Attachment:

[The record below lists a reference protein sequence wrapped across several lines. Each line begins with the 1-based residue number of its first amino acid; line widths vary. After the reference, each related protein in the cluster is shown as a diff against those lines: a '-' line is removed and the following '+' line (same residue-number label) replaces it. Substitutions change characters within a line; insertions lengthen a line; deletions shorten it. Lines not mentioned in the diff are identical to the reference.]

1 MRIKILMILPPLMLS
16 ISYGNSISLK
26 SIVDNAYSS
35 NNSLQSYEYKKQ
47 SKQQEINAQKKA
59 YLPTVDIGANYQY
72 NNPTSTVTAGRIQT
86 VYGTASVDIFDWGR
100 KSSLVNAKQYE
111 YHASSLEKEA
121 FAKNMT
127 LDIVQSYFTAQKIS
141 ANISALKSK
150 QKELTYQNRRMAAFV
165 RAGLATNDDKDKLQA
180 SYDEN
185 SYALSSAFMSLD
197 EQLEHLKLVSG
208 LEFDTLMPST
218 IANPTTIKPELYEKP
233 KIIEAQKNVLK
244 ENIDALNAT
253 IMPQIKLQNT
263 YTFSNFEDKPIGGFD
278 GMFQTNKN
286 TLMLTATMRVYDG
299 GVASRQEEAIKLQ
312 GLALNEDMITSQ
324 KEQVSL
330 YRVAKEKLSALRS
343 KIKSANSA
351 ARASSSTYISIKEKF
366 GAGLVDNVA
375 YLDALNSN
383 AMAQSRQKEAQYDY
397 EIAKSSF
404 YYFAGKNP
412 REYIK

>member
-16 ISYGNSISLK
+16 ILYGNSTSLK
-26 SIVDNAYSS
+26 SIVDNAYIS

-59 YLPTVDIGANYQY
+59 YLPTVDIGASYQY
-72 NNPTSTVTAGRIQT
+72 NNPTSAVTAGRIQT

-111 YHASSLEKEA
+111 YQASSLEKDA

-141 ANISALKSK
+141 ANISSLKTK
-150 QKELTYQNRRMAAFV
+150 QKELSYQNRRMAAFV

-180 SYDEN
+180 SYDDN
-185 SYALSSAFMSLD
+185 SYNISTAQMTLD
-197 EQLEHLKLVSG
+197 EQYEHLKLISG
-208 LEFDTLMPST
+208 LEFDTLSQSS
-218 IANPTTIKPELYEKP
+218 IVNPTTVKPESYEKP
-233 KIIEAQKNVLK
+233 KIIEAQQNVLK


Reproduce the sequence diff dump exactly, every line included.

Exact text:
[The record below lists a reference protein sequence wrapped across several lines. Each line begins with the 1-based residue number of its first amino acid; line widths vary. After the reference, each related protein in the cluster is shown as a diff against those lines: a '-' line is removed and the following '+' line (same residue-number label) replaces it. Substitutions change characters within a line; insertions lengthen a line; deletions shorten it. Lines not mentioned in the diff are identical to the reference.]

1 MRIKILMILPPLMLS
16 ISYGNSISLK
26 SIVDNAYSS
35 NNSLQSYEYKKQ
47 SKQQEINAQKKA
59 YLPTVDIGANYQY
72 NNPTSTVTAGRIQT
86 VYGTASVDIFDWGR
100 KSSLVNAKQYE
111 YHASSLEKEA
121 FAKNMT
127 LDIVQSYFTAQKIS
141 ANISALKSK
150 QKELTYQNRRMAAFV
165 RAGLATNDDKDKLQA
180 SYDEN
185 SYALSSAFMSLD
197 EQLEHLKLVSG
208 LEFDTLMPST
218 IANPTTIKPELYEKP
233 KIIEAQKNVLK
244 ENIDALNAT
253 IMPQIKLQNT
263 YTFSNFEDKPIGGFD
278 GMFQTNKN
286 TLMLTATMRVYDG
299 GVASRQEEAIKLQ
312 GLALNEDMITSQ
324 KEQVSL
330 YRVAKEKLSALRS
343 KIKSANSA
351 ARASSSTYISIKEKF
366 GAGLVDNVA
375 YLDALNSN
383 AMAQSRQKEAQYDY
397 EIAKSSF
404 YYFAGKNP
412 REYIK

>member
-16 ISYGNSISLK
+16 ILYGNSTSLK
-26 SIVDNAYSS
+26 SIVDNAYIS

-59 YLPTVDIGANYQY
+59 YLPTVDIGASYQY
-72 NNPTSTVTAGRIQT
+72 NNPTSAVTAGRIQT

-111 YHASSLEKEA
+111 YQASSLEKDA

-141 ANISALKSK
+141 ANISSLKTK
-150 QKELTYQNRRMAAFV
+150 QKELSYQNRRMAAFV

-180 SYDEN
+180 SYDDN
-185 SYALSSAFMSLD
+185 SYNISTAQMTLD
-197 EQLEHLKLVSG
+197 EQYEHLKLISG
-208 LEFDTLMPST
+208 LEFDTLSQSS
-218 IANPTTIKPELYEKP
+218 IVNPTTVKPESYEKP
-233 KIIEAQKNVLK
+233 KIIEAQQNVLK